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Our mutual friends?

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Despite well-publicised demutualization decisions in recent years by the likes of Abbey and most recently, Standard Life, new research shows consumers don’t even know what it all means anyway. Pauline McCallion finds out more

The British public seem to be largely uninformed about mutual status and what it means, According to the Association of Mutual Insurers (AMI), 65% claim to not understand why an organisation would choose to remain a mutual or convert to a public limited company (plc). Its survey also showed seven out of 10 respondents were unable to give a satisfactory explanation of the differences between the two.

People holding a savings account, mortgage or certain other types of financial product with a building society or mutual are members and therefore have rights in terms of voting, receiving information and attending and speaking at meetings. Mutuals have a board of directors that decides on strategy and direct the organisation’s affairs. They have no external shareholders to report to, as banks do, so building societies are seen as more likely to keep the interests of their members uppermost in mind when making decisions.    
This decision has been made by the members of several high profile societies over the years. Standard Life members are voting on the issue on 31st May and members of the Abbey National (1989), Alliance & Leicester (1997) and Halifax (1997) have all voted for demutualization in the past. In such an event, members typically receive either shares or a payout to cover any products they hold with the mutual.

Although the financial rewards of demutualisation often win out in these situations, some account holders prefer the reliability and trustworthiness which is regarded as going hand-in-hand with banking with a building society. A recent survey by Norwich and Peterborough Building Society, for example, revealed 93% of its customers believed N&P would better serve their communities by remaining a regional, mutual building society.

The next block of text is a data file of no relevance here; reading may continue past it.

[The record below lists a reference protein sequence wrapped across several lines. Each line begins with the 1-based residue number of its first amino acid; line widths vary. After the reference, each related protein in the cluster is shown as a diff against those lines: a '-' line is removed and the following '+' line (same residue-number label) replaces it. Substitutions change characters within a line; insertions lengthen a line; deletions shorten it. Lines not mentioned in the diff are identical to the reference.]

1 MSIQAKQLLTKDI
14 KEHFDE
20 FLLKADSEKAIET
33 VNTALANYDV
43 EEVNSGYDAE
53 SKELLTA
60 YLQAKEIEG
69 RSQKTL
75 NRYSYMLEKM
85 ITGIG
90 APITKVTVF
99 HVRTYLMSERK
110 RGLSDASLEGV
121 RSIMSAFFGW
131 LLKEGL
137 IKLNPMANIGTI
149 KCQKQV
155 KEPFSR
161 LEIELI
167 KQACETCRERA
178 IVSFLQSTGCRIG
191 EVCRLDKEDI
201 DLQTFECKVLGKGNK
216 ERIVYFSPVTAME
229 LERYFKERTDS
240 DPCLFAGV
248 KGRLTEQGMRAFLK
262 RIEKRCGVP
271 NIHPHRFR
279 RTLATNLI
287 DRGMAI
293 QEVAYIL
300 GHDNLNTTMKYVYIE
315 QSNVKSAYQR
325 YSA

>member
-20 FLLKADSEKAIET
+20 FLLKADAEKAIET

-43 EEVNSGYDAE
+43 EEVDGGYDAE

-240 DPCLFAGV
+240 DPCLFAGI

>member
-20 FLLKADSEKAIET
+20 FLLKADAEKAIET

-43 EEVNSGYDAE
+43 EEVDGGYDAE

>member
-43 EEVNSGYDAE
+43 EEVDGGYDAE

The best thing about the society, according to 12% of respondents, is the convenient location of their branches. Just over 14% of N&P customers visit their local branch every day, with 46% dropping in once a week. Branch closures have been a hot topic among banks and building societies in recent years, after a glut of high-profile closures across the UK.

According to the Building Societies Association (BSA), about one in five bank and former building society branches have closed since 1995. This is in contrast to one in 20 closed by the top 10 mutual building societies over the same period. The BSA’s report points out that at a time when many banks are reporting record profits, they are still closing branches. It claimed even profitable branches were being closed if they were not making a big enough contribution to the “bottom line”.

Rachel Griffiths, vice president communications of the AMI, highlights concerns that members are often distracted by the short-term financial benefits of demutualisation, rather than considering the long-term benefits of mutual organisations.

Echoing this sentiment, Adrian Coles, director-general of the BSA, adds: “While some people may have benefited from the temporary windfall of a demutualisation, there are many more communities that today do not have a branch within easy access, as a result.”

Thus the message seems to be that mutual members given the chance to vote for or against demutualisation need to make the effort to find out what the wider results of their decision would be. Going for the short-term option of a demutualisation windfall is all well and good, but what will the disappearance of your local friendly do to your community?


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